My favourite pizza of the day was Prosciutto, Mushroom, Goats Cheese & Truffle Oil. Mushroom and just about any cured meat as a pizza topping is a winner in my eyes, and the use of Truffle Oil helped enhance and elevate the mushroom flavour. Combined with the fluffy Goats Cheese, this classically Mediterranean combination of flavours was well served by the umami acidity of the tomato base, with the fresh rocket on top finishing it off ably. In season, a shaving of fresh black truffle on top would make this a perfectly indulgent winter lunch all by itself.

After the heights of the previous pizza, the Margherita that followed seemed as pedestrian as this pizza can so often be in comparison to more exciting offerings. Not much to say about this; I've had better and I've had worse, and as with every other time I'd rather have something else that was a bit more exciting.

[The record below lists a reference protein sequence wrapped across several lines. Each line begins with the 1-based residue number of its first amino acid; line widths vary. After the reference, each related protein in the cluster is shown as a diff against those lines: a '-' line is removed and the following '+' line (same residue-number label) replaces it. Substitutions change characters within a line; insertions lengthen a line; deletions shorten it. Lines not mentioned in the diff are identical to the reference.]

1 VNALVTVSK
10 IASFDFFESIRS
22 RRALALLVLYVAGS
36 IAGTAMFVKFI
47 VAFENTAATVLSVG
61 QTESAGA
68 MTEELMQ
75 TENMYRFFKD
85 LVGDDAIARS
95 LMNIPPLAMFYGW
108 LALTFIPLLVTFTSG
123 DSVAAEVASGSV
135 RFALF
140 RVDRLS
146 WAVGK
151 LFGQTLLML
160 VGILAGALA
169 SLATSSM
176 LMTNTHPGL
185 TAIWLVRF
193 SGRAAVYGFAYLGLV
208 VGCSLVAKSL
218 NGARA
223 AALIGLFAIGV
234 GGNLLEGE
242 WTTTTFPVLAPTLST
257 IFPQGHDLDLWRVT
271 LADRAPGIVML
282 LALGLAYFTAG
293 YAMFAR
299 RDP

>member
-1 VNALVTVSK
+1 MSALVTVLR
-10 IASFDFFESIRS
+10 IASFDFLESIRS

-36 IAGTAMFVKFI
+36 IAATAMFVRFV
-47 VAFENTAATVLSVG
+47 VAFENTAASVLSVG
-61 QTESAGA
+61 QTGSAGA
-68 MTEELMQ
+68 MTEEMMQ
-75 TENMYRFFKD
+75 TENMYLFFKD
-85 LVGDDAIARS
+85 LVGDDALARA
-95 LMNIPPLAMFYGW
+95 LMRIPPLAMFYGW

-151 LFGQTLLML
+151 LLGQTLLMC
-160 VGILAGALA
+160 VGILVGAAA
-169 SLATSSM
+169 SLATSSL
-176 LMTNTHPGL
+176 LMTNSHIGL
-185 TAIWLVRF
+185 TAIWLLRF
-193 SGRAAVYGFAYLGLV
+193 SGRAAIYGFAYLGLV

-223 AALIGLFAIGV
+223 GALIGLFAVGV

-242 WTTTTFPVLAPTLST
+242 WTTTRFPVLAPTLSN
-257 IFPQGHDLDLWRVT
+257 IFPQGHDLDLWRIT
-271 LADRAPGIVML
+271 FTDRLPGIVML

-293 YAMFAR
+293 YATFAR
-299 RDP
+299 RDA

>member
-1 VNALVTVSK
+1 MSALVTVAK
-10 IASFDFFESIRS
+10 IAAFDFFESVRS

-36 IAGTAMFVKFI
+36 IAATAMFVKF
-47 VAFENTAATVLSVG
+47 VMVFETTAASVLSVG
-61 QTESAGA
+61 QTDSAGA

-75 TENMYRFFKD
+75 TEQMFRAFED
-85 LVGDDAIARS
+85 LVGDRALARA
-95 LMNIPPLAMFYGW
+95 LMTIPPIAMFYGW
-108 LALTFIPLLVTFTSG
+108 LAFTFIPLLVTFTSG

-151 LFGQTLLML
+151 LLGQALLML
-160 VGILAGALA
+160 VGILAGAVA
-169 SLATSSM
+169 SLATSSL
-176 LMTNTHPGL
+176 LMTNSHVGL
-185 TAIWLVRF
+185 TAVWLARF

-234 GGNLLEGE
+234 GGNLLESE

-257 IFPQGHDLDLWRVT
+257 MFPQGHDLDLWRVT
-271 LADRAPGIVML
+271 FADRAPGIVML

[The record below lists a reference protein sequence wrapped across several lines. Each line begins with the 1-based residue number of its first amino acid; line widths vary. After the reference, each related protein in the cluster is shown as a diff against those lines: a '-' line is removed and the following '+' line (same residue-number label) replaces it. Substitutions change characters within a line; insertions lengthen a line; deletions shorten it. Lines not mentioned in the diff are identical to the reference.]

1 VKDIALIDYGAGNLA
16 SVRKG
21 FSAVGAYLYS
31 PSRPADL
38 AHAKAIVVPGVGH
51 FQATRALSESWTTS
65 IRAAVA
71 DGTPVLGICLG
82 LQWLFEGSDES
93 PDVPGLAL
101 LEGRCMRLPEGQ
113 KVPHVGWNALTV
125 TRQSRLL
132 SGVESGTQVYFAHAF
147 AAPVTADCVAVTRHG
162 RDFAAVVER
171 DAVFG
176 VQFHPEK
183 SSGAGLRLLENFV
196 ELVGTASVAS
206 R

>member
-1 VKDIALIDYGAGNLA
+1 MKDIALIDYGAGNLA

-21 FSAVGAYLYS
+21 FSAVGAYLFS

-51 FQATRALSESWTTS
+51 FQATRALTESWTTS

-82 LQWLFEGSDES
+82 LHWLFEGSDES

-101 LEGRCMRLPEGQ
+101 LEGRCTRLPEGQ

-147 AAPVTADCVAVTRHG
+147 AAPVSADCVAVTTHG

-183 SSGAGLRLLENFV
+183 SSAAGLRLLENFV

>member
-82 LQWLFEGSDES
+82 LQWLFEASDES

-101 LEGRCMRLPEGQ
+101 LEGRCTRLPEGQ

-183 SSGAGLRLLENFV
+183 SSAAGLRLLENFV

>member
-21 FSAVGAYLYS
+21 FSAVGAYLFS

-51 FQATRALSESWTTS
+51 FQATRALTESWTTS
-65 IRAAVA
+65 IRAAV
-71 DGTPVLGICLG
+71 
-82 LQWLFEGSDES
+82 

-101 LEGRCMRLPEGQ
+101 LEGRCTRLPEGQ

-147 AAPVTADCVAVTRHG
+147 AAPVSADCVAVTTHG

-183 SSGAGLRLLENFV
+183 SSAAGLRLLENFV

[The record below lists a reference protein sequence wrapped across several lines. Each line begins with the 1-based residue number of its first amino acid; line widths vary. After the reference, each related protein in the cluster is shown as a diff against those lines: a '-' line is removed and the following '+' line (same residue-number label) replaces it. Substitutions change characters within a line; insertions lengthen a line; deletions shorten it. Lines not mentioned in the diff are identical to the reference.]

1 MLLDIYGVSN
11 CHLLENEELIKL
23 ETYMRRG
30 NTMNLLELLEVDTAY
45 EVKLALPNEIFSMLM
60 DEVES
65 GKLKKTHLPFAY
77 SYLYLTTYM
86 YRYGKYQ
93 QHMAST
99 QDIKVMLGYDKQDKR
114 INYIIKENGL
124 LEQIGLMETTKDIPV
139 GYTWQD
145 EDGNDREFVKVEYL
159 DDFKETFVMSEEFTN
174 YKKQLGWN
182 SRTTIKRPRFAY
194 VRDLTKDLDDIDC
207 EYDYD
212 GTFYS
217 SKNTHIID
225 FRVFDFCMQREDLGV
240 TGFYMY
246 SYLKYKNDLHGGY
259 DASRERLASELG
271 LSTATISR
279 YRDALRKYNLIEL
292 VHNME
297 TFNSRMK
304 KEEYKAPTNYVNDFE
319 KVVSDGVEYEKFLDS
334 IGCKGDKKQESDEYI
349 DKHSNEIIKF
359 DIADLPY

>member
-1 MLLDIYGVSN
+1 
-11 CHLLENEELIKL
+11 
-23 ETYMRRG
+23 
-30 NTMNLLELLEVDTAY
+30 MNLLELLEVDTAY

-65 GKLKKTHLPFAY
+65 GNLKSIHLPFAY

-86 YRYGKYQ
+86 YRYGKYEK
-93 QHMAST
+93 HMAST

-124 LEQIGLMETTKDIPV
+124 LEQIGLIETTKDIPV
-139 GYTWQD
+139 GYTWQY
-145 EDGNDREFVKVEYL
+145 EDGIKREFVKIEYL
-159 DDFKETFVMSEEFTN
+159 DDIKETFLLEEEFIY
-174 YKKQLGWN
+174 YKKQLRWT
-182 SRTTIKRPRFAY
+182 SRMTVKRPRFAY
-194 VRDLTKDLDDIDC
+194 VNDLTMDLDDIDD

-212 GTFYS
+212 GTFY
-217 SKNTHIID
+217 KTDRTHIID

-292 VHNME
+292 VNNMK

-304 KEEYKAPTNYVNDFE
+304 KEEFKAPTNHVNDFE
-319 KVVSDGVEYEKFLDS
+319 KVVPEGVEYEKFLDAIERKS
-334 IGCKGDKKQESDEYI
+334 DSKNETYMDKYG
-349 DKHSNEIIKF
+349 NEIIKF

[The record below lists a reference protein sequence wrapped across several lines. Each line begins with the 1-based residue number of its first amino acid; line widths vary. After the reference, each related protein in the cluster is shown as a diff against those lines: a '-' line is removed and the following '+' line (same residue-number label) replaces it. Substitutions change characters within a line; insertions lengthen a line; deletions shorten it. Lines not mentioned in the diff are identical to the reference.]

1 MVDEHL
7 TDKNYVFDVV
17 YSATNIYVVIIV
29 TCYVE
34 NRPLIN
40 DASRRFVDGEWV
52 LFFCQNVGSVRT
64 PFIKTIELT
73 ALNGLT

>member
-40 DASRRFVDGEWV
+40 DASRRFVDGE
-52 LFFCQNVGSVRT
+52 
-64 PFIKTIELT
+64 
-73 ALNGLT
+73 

The Verdict: Excellent
With the Margaret River Wine Region's food market flooded with bakeries and breweries on the one end and expensive fine diners on the other, there's a great dearth of mid-level cellar door eateries doing something a bit more interesting without having to go all out with a fine dining meal at somewhere like Will's Domain or Cape Lodge. Arimia then fills a much-needed niche; its menu of well made, hearty fare is perfect for a casual Sunday lunch in WA's South West, showing enough technique to keep things interesting while being classical enough so as it appeal to any fussy eaters in the party. It may not be as adventurous and individualistic as Denmark's Pepper & Salt or as polished as the nearby Vasse Felix, but with their fantastically affordable quality to price point its definitely worthy lunch stop during your next drive Down South.

Arimia Cellar Door Cafe on Urbanspoon